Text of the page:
This Thursday will inaugurate ArtWorks' new location's project gallery space with a one-night-only gallery event. A solo project by Tony Luensman entitled 'Self-Reliance' will grace brand-new long white walls with a series of twenty photographs. Stop by from 5-8 p.m.
"Fringe suggests that (which is) set apart from work aiming at marketability. It probably has a tendency to disturb. Fringe won't answer questions, it will present them." So says Cincinnati artist Robin Stinetorf in his statement for this year's Visual Fringe Festival. He's one of six artists (five humans and a horse) to comprise the visual art appendage of the Cincy Fringe Festival at the Art Academy.
Paul Coors gave the city a great gift when he and his group of friends ran Publico, an alternative gallery in Over-the-Rhine until 2008. Since then he's stayed active by helping organize art shows and exhibit his own works. On Friday, Coors opens 'Tell me what else you need from me,' a new exhibition at Clay Street Press. Reception is 7-11 p.m. The show is up through July 16.
Katie Parker and her collaborator Guy Michael Davis' sculptural works distort traditional notions of porcelain figurines by hybridizing animals or skewing the narratives at work among the objects. Along with porcelain works, expect projects that involve lights and cut paper work. The paper elements usually evoke silhouettes of flowers and culminate into feelings of chintz wallpaper gone awry. Through July 30 at Prairie Gallery.
Springtime is just more springy when your life is filled with baby animals, and perhaps no cuter animal exists than a baby alpaca. Cincinnati is particularly wealthy with alpaca farms, five of which comprise the coalition Alpacas 4 You. From 11 a.m. to 4 p.m. Saturday Breezy Hill Acres in New Richmond hosts the coalition's Spring Fling open house.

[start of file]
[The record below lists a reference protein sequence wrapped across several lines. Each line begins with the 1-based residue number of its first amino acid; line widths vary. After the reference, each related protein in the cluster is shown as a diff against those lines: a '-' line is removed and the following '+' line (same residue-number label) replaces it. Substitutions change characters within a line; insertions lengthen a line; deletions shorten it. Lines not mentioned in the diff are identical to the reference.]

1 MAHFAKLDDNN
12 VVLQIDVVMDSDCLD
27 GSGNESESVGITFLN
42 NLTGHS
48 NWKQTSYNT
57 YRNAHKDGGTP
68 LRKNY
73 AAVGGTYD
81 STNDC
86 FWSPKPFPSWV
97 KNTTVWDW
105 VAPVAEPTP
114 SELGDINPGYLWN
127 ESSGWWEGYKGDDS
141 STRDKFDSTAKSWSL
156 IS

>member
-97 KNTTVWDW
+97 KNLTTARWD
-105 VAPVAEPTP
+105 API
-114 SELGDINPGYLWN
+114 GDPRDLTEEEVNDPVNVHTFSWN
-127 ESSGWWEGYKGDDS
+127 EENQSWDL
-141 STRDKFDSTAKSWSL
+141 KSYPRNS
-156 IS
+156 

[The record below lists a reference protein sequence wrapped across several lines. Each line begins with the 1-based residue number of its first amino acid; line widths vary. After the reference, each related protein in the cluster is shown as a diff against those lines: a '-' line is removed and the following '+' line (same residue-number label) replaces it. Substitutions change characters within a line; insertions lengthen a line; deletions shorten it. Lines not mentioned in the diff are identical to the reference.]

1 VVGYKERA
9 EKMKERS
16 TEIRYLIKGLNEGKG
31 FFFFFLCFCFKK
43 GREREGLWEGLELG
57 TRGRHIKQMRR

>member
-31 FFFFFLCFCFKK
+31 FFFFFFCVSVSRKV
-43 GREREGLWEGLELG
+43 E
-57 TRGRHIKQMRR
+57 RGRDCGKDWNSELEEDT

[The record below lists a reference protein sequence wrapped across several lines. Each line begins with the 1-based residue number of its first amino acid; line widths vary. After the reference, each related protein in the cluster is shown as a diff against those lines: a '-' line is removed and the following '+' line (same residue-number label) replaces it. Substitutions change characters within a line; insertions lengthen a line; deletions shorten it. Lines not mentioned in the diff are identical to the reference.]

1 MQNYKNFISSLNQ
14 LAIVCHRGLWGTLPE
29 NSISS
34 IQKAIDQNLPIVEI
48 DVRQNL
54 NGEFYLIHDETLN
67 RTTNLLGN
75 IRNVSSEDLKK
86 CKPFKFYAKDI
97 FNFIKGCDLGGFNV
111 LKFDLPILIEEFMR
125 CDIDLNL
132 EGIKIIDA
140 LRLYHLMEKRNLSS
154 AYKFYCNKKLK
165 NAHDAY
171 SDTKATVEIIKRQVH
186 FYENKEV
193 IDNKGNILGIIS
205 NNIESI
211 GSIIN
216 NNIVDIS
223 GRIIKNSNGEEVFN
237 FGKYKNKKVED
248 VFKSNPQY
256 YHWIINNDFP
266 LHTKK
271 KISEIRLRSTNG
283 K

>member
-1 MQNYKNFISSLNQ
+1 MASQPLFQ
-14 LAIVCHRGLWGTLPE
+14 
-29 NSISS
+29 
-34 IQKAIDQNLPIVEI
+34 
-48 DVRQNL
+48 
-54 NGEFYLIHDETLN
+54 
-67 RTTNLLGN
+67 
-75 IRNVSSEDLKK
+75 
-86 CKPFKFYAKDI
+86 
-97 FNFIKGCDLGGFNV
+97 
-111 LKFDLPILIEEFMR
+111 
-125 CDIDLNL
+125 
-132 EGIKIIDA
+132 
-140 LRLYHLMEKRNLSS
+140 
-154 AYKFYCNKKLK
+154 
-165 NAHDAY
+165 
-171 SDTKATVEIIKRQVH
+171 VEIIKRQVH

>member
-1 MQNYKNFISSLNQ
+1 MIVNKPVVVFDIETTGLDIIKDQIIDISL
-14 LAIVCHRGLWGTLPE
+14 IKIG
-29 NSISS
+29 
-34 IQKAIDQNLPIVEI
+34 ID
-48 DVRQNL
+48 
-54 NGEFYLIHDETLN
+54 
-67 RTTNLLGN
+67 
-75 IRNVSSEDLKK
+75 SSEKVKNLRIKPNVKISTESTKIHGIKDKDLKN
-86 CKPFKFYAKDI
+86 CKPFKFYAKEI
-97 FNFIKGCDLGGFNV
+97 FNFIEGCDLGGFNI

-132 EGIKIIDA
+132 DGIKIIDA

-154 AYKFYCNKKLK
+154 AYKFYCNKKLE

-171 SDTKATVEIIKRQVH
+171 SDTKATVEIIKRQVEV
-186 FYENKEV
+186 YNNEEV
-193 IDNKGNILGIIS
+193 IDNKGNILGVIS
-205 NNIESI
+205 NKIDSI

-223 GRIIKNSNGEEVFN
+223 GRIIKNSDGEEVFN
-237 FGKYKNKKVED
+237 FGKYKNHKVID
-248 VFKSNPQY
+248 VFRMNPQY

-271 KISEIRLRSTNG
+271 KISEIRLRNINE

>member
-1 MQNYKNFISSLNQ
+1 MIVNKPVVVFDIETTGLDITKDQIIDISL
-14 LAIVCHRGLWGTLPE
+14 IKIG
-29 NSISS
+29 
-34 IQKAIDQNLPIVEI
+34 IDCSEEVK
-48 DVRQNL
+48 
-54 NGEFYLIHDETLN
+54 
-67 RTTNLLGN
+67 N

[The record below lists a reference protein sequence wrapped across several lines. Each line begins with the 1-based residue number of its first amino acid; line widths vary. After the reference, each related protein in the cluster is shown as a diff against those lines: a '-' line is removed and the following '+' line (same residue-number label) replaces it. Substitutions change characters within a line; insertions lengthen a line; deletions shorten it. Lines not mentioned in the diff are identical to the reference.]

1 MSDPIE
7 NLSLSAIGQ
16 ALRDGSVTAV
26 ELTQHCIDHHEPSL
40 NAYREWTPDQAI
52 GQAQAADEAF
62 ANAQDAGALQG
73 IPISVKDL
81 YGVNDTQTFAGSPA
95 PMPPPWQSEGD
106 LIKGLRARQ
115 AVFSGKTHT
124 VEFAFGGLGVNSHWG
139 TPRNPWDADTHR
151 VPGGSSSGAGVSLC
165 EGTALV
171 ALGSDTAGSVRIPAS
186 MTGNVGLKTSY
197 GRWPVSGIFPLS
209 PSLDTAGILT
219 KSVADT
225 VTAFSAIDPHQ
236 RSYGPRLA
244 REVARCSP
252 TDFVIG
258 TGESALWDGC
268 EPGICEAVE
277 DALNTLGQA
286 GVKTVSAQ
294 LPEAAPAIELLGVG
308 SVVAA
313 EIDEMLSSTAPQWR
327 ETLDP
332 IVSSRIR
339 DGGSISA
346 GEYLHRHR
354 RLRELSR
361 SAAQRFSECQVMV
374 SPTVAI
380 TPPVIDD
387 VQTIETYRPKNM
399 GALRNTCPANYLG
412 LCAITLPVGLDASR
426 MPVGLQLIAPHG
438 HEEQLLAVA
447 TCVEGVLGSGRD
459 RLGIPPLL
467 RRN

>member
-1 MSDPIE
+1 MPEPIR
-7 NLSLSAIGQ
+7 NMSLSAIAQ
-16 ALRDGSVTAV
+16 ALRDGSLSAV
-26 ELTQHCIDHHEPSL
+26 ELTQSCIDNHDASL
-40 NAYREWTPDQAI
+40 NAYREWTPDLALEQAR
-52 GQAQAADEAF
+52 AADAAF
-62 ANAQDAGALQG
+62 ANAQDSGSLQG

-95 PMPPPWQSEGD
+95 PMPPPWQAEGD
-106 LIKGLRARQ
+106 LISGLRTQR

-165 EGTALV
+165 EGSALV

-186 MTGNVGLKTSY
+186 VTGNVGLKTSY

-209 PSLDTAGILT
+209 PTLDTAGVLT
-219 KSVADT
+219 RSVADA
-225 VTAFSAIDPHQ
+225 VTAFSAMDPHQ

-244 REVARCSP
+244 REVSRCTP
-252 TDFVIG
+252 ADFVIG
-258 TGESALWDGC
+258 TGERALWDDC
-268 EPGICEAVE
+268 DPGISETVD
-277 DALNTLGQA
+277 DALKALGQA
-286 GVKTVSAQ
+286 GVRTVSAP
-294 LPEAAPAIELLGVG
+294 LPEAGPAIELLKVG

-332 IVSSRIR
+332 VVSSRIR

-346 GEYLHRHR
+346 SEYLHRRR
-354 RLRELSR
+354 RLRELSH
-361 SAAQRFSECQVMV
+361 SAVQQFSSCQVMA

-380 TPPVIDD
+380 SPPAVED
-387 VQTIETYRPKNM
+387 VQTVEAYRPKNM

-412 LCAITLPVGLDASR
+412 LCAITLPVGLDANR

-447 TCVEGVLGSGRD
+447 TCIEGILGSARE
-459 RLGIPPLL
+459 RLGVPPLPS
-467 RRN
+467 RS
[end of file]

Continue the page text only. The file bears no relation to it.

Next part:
'Coming Home Late or Not At All' professes to feature, according the gallery: "open ended visual novellas, emotionally taut and tentatively explored. These aesthetically quiet and ardent images hint at the criticality and perhaps emptiness of the everyday." Indeed, from the photographs already circulating, one can see the tender dilemmas to which the press release refers. Through May 21 at Museum Gallery/Gallery Museum.
On Thursday at 8 p.m., the gallery hosts a "Laugh In," where for an hour and a half all participants will engage in exaggerated, self-induced laughter. The plan is simple, but the experience will no doubt be bizarre and entertaining.
CS13's new show intermixes a couple of local artists (Matthew Dayler and David DeWitt) with several from around the globe to feature an all-male lineup that looks into the representation of homosexuality in contemporary art. Through May 15.
Native Cincinnatian Brian Joiner is well known and loved for his rich, diverse practice as a mixed-media artist. On Friday from 5-10 p.m. the Mary Barr Rhodes Studio hosts 'A Celebration of the Life and Art of Brian Joiner,' a benefit being held due to his current battle with liver cancer. Several friends and curators have organized an evening that celebrates a dense survey of his works, with full proceeds from their sales going directly to Joiner.
Simplified paintings of windows and doors have been sprouting across the boarded-up facades of derelict buildings around Over-the-Rhine and other inner city spots since last October. They're the work of Future Blooms, an unusual public-art program initiated by Keep Cincinnati Beautiful. In a small, localized way, it recalls the work of the Federal Art Project, part of the job-creation Works Progress Administration that existed as part of the New Deal during the Great Depression.